Chapter nine of Unknown North, a novel that will be published chapter-by-chapter until it’s done. All chapters so far: Unknown North.
General Rauchbach was quite proud of the message they intended to send back. You couldn’t assume any amount of intelligence, so pictures were certainly the way to go. He wasn’t entirely convinced that whatever received it would be able to use the circle and representative equation to establish that they, the Earthlings, understood pi, nor that they could use the same equation to establish the average height of a human being (or would care), but Dr. Angelo Moore had assured him it was the best way, and it certainly made more sense to General Rauchbach than the near-lunatic ravings of Dr. Fobell.
“That’s the problem with genius,” the general had commiserated with Admiral Thomas when they’d read Howard’s letter of resignation. “They’re one tiny stumble away from insanity.”
He certainly didn’t think Dr. Moore was smarter than Dr. Fobell, but at least he was stable. Better yet, he was a company man—the kind of man who didn’t mind being told what to say when people asked him questions. Had this been a circus—and sometimes the general felt like it was exactly that—Dr. Moore would have been equal parts audience-plant and rube: He was fooled by others into fooling those around him. His arrogance made this task exceedingly simple: All they had to do was convince Dr. Moore that he was more intelligent than the general public, and that lying to them was for their own protection. The “father knows best” routine always worked with the unwashed masses, and when you were feeding the father figure his lines, the cover-up completed itself.
“Will anyone believe Fobell if he talks about this place?” Admiral Thomas fretted. General Rauchbach laughed incredulously.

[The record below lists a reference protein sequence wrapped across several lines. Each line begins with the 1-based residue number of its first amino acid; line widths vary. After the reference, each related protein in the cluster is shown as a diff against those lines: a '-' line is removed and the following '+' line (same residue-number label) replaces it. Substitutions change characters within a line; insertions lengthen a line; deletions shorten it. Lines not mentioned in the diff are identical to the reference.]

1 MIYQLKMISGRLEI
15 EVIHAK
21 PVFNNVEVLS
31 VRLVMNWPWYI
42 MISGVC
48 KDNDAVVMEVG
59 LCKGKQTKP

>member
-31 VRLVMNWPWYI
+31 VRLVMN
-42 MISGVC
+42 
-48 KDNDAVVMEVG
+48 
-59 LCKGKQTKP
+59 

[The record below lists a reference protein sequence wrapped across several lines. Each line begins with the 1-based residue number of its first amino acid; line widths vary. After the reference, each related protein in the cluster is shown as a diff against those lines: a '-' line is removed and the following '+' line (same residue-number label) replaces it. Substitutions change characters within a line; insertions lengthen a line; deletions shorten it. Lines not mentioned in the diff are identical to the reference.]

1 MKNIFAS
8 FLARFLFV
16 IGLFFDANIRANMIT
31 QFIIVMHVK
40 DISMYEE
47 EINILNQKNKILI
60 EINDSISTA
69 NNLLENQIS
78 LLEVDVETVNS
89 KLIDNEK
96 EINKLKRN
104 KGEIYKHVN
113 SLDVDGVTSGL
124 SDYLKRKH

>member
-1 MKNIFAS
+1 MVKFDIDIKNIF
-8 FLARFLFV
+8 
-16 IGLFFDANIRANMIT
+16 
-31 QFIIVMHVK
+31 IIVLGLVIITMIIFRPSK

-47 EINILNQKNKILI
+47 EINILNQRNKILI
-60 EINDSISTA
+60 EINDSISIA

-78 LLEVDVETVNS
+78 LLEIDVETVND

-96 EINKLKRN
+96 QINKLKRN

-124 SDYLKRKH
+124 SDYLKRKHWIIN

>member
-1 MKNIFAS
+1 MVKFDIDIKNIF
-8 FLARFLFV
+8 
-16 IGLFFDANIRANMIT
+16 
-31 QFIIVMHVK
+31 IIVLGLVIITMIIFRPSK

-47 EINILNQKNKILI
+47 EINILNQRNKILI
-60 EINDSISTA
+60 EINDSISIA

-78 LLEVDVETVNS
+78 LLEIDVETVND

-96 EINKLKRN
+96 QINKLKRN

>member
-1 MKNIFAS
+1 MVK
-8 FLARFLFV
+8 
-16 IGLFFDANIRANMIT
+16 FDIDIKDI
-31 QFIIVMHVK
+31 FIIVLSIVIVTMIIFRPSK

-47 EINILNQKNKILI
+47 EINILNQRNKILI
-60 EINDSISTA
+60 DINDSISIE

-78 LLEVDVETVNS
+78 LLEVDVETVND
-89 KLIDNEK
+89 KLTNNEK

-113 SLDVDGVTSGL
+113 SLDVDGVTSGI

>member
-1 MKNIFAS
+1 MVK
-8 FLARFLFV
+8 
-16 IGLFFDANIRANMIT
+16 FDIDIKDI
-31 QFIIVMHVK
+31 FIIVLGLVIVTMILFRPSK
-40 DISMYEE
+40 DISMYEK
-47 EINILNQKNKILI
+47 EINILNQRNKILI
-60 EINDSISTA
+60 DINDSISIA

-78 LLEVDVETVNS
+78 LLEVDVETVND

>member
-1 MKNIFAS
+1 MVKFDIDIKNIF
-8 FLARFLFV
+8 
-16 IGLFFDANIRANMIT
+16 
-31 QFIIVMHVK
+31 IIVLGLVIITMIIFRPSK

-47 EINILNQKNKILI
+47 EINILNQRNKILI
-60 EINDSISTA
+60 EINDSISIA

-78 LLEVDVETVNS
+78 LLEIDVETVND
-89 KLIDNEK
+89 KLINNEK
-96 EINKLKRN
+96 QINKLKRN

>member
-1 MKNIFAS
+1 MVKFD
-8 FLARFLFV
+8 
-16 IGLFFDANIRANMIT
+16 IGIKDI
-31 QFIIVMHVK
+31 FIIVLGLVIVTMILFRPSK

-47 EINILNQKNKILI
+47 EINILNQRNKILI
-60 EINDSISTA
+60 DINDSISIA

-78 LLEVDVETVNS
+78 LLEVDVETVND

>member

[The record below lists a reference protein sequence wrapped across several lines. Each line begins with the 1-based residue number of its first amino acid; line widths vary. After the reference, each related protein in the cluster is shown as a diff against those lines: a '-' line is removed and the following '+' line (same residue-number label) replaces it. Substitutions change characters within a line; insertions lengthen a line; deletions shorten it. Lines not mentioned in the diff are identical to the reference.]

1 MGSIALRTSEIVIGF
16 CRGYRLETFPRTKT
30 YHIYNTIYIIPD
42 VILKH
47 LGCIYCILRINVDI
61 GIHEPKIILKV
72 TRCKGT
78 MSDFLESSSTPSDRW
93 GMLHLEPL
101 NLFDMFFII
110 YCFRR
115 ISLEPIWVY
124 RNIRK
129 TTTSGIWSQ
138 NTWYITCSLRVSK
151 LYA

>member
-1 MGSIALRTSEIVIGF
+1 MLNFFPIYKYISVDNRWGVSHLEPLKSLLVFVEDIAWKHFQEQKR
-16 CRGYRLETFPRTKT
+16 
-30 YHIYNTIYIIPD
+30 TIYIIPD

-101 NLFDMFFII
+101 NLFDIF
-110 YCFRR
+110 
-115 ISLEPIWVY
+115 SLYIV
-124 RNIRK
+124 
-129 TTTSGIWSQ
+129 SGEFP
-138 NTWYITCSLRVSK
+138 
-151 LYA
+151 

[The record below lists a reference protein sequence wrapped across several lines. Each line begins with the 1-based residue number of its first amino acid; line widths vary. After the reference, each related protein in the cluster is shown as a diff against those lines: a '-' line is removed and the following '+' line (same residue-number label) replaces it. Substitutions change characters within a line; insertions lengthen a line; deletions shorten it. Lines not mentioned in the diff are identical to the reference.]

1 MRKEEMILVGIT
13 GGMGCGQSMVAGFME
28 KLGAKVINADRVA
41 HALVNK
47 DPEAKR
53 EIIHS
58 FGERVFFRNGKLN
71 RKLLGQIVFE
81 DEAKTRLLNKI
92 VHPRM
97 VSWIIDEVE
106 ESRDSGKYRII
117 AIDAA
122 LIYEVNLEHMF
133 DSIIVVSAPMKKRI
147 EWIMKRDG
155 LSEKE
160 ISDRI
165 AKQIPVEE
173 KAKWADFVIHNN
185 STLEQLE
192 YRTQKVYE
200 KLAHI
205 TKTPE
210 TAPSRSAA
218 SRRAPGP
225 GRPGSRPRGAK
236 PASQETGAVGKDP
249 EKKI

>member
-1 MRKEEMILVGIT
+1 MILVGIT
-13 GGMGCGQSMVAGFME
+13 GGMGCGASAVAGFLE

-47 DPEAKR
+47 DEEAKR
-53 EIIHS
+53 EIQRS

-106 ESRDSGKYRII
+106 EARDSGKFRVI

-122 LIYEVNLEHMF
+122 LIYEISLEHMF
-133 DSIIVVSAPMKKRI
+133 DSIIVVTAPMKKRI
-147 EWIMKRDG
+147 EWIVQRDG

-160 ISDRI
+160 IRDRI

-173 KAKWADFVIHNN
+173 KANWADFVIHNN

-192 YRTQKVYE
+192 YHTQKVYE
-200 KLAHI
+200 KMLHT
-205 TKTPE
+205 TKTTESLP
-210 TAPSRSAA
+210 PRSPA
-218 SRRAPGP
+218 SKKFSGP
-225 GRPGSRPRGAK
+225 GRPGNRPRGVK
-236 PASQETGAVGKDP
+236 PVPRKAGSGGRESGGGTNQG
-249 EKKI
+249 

“Just the same kooks who believe Dr. Resua.”
They both laughed loudly to hide their nerves. Dr. Moore had been easy to bring on board to replace Dr. Fobell—he’d already been hawking the low-level cover-up about the existence of UFOs for years—but Dr. Fobell was still a loose cannon.
“And Dr. Moore is up to the task? This isn’t lights in the sky we need a scientist to debunk as swamp gas, this is contact. Actual, direct contact.”
“I know what it is,” General Rauchbach snapped, ill at ease with being questioned by anyone. “Dr. Moore was ready for a promotion. He’s done fantastic work for us.” The general waggled the print-out of Dr. Moore’s message to Mars and sighed, trying to convince himself that the loss of a mind like Dr. Fobell’s was actually a benefit. “And this…? At least this message makes some sense.”
Ana-loop received the picture, decoded it, and slumped into dumbfounded horror at what it told her: These beings assumed every other thing was as stupid as they were themselves. It didn’t give her much hope. Her colleagues appeared to be right: The ones who could make light didn’t understand its properties. There was no meaningful contact. Their light was always inanimate. They couldn’t translate simple messages, even with the key. And they didn’t understand RadialShade—the undulating language of light that flickered along the spectrum from visible to invisible in meaningful ways. A language of light defined by dark pockets. Perhaps it was too much to ask. Simply because you could communicate in their language did not guarantee the opposite.
But Ana-loop had seen something as they’d emerged from the portal: She’d seen two figures standing on the surface, watching them, then the figures wavered and flickered out, their Radiance to be reabsorbed by their flesh.
Two had come; they had known they’d come, she was sure of it. They may even be aware of their own eventual return to Radiance.
But Ana-loop’s peers still didn’t believe her. They had again mocked her decision to journey there, to that portal, saying they had only proved that everyone else was right: These beings knew not what they were, nor how to communicate with them. Consciousness was not the issue; the question was wisdom.
So Ana-loop had gone back and waited alone for the responses, though now she didn’t hold out much hope for a response from the other site they had sent their message to.